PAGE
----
Caesars Palace not-so-Praetorian guards intimidate DEF CON goers, seize soldering irons

Enlarge / This sign is an invitation for a room search at some Las Vegas hotels.

In the wake of the mass shooting in Las Vegas in October of 2017, hotels in the city started drafting more aggressive policies regarding security. Just as Caesars Entertainment was rolling out its new security policies, the company ran head on into DEF CON—an event with privacy tightly linked to its culture.

The resulting clash of worlds—especially at Caesars Palace, the hotel where much of DEF CON was held—left some attendees feeling violated, harassed, or abused, and that exploded onto Twitter this past weekend.

Caesars began rolling out a new security policy in February that mandated room searches when staff had not had access to rooms for over 24 hours. Caesars has been mostly tolerant of the idiosyncratic behavior of the DEF CON community, but it’s not clear that the company prepared security staff for dealing with the sorts of things they would find in the rooms of DEF CON attendees. Soldering irons and other gear were seized, and some attendees reported being intimidated by security staff.

And since the searches came without any warning other than a knock, they led, in some cases, to frightening encounters for attendees who were in those rooms. Katie Moussouris—a bug bounty and vulnerability disclosure program pioneer at Microsoft, an advocate for security researchers, and now the founder and CEO of Luta Security—was confronted by two male members of hotel security as she returned to her room. When she went into the room to call the desk to verify who they were, they banged on the door and screamed at her to immediately open it.

In another case, a hotel employee—likely hotel security—entered the room of a woman attending DEF CON without knocking:

Beau Woods, cyber policy activist and co-founder of I Am The Cavalry, hacked the “Do Not Disturb” sign in an attempt to stave off searches:

Ars attempted to reach Caesars for comment but received no response. After Ars reached out to DEFCON, the organizers posted this statement:

We understand that attendees want a statement from DEF CON about the Caesars room search policy. We are actively engaged with the hotel, seeking answers and a clear policy document we can share with you. Please know that we hear your concerns and we’ve shared them with Caesars. We expect a venue where our attendees are secure in their persons and effects and a security policy that is codified, predictable, and verifiable. Thank you for your patience while we work this out.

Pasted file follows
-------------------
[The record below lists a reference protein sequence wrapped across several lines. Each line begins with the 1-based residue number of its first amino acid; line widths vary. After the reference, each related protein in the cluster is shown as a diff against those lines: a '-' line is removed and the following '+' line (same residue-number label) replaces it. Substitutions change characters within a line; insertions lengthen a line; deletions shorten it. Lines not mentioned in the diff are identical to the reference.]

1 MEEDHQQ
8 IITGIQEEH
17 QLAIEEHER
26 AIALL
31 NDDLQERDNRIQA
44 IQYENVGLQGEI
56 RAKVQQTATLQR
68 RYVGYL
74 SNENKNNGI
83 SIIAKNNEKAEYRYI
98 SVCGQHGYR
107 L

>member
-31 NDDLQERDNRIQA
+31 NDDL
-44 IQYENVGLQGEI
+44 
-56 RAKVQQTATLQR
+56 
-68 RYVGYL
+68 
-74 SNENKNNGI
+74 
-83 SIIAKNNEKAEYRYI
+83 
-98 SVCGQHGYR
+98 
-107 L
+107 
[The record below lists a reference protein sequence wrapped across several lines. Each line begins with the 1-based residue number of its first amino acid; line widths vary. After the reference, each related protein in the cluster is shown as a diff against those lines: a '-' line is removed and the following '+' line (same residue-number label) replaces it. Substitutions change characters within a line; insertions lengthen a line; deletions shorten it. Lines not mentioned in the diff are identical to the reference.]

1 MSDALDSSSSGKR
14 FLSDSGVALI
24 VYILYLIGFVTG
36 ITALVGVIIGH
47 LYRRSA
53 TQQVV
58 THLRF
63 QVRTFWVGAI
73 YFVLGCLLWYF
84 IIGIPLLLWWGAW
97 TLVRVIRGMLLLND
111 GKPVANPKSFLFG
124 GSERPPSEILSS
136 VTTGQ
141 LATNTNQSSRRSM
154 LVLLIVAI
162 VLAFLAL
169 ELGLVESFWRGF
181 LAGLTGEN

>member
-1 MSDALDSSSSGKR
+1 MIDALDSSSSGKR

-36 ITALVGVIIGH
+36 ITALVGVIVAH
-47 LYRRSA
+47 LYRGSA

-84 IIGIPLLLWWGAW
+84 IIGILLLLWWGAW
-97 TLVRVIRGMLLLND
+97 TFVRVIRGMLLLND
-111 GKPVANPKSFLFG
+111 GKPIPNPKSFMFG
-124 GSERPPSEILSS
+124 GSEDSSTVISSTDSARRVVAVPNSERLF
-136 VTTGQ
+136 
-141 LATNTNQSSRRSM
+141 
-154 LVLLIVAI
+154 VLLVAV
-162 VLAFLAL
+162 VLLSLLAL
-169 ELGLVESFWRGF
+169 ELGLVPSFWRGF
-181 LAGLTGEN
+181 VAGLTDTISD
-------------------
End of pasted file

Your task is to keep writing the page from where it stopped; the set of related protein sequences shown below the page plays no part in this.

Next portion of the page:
There is a long history of legal precedent surrounding the expectation of privacy in hotel rooms—overnight hotel guests are recognized to have an expectation of privacy under the Fourth Amendment. But things become murkier when the search is conducted by the property owner. Still, Moussouris’ concern was for her physical safety more than her privacy; despite the new security policies, Caesars doesn’t control access to its elevators by room key, and there is largely uncontrolled public access to the hotel’s towers.

DEF CON won’t be at Caesar’s Palace next year—but not because of these incidents. The conference has a multi-year contract with Caesars Entertainment to host DEF CON, and Caesars’ convention center will be undergoing renovations in 2019. Moussouris said this was her last DEF CON.

Update, 7:45 PM: Caesars Entertainment issued a statement today claiming that the room search policy had been implemented in January—and that  DEF CON organizers had been briefed on the searches, which “involve only a visual review of the bedroom, bathroom and additional seating area, if any.”  Marc Rogers, a well-known security researcher who leads DEF CON’s security team and initiated the conference’s transparency report on incidents, contradicted this in an open letter he posted to his blog today:

If I had received this, in the interest of transparency, I would have informed you all. After all, that’s EXACTLY why I started the DEF CON transparency report. The timing of it looks odd.

I do not support or endorse these room searches or how they are executed. I sympathize with the challenge these hotels are facing but believe they need to take a harder look at the efficiency, impact and long term cost of this strategy.

We MUST NOT let our hotels become like our airports. If we do, then the terrorists win.

Rogers also tendered his resignation from the DEF CON team.

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